Enterprise IT leaders are required to do their fair share of crystal-ball gazing to determine what technology will be around in two, five, even 10 years from now, and what impact it will have on their organisation. For Ewen Powell, CTO at Chorus, anticipating what network capacity will be required is critical to ensuring New Zealanders can continue to work during unexpected events such as the global pandemic.
“Think of it as a pyramid; we’re at the bottom of that. So, you need to get a stable foundation with us as a wholesaler for the others sit on top of. You have the retail service providers [RSPs], and you have the app providers, the over-the-top players [for example Netflix]. If we don’t get it right, it’s going to have widespread impact as you go up the chain—they have may have issues further up, but it is going to be more discrete in who it impacts,” Powell says.
Chorus’s own IT roadmap
On his IT roadmap is extending the company’s data and analytics capability to improve decision making around investment decisions, as well as maintenance management of its network. This will include using machine learning to “automate what we can to make our customer experience a bit more seamless.”
Meanwhile Chorus’s cloud strategy is determined largely from a “fundamental risk perspective,” he says. “What do I need to continue to be able to operate the business, and [what of that do] I want onshore. For anything that is to do with managing the network to keep it operating and running, or our ability to get our workforce to a place to do their business, we want a lot of controls and to be onshore in terms of security so it can’t be isolated, it can’t be taken down.”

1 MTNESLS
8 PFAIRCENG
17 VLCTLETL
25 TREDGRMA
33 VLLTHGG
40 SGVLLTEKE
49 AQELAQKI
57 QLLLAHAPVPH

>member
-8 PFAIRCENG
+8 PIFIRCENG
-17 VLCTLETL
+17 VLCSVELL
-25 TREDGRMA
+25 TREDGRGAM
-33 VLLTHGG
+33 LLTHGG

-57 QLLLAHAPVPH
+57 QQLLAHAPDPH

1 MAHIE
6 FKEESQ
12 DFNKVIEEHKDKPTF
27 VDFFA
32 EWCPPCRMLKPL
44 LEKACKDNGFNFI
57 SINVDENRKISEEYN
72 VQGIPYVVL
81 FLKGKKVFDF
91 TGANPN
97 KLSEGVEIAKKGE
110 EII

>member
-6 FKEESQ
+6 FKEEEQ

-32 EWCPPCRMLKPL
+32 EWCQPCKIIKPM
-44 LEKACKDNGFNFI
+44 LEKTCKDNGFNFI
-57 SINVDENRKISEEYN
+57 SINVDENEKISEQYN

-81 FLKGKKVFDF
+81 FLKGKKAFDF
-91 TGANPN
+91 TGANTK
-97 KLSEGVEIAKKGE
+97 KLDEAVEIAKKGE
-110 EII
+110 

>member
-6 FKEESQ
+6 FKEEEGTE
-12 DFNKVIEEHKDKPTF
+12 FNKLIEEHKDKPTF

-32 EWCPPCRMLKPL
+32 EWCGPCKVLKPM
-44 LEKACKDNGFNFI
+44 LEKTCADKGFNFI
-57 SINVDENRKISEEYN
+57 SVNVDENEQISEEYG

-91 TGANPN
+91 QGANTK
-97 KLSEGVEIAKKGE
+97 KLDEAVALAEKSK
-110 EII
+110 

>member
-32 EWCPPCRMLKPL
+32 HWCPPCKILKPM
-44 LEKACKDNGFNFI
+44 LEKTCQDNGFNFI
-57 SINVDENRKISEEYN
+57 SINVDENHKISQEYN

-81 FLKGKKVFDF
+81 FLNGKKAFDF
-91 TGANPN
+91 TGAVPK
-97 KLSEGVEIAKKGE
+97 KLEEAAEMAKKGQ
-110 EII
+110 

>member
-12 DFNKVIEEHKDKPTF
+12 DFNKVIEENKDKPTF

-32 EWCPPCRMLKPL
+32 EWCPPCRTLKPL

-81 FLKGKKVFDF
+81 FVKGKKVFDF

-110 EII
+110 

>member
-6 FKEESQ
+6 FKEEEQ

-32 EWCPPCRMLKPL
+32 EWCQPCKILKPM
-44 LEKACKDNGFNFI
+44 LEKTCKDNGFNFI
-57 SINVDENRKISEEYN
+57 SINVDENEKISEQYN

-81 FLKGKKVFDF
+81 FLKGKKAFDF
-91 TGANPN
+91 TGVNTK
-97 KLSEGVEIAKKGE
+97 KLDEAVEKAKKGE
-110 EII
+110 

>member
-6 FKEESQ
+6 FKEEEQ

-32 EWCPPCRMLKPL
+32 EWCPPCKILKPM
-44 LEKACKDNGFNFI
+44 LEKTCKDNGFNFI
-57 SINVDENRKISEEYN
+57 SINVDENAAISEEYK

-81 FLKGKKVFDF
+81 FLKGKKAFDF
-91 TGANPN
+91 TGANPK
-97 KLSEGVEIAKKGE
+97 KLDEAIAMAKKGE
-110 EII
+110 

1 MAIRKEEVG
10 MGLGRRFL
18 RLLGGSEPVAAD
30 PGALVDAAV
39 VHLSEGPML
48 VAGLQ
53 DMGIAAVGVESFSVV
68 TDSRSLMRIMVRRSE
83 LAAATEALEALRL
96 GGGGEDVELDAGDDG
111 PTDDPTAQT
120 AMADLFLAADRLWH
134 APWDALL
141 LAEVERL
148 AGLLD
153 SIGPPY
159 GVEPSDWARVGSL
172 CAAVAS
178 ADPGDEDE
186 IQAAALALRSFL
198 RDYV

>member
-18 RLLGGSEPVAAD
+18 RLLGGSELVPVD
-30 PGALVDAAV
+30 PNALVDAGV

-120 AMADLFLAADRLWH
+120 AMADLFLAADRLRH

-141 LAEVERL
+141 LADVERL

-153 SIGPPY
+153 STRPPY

What CIOs need to consider with regards to broadband networks
CIOs need to think more about connectivity in people’s homes, Powell says. With the push to working from home, do staff have the right broadband plan, the correct modem, and the right laptop to take advantage of fast connectivity and do they have the right understanding of security issues, Powell asks: “Trying to figure the balance of your control and security concerns versus the tools that are available to people to download and use. How do you fit that into your thinking as a CIO in terms of control versus enablement aspects?”
Powell speaks from firsthand experience, as the 150-member team he oversees is responsible for delivering IT services to Chorus’s 900 staff, as well as operating the network. They too have had to switch to working from home.
Network capacity increases by over a third each year
Chorus expects network usage to grow 30% to 40% year on year and predicts that by 2024 peak traffic will reach 7.6Tbps. Compare that to the current peak of 2.4Tbps when Auckland was in Level 3 lockdown in August 2020.
Factors driving increase in usage are COVID-19 forcing people to work from home and the proliferation of live-streaming platforms in sport and entertainment. Then there are the gaming platforms.
“The likes of Call of Duty and Fortnight do regular updates to applications that are 8GB to 10GB, and people aren’t able to continue gaming until they’ve downloaded them, so they are set up to autodownload. Those platforms generally do those about 6:30 p.m. to 9 p.m. NZ time,” Powell says.
The busy times on the network are 7 p.m. to 11 p.m., so Chorus’s capacity planning centres on ensuring a seamless broadband experience in the evening. When COVID lockdowns occur, it is mostly daytime traffic that increases as people are forced to work from home. During the day, network usage increases by 70% to 90%, while in the evening it’s been around a 15% increase.
Dealing with sudden lockdowns
Lockdowns have been added to list of crisis events that Chorus has developed a playbook for, as Powell explains. “We’ve got event- and crisis-management plans because we deal with a number or physical or network events all the time.”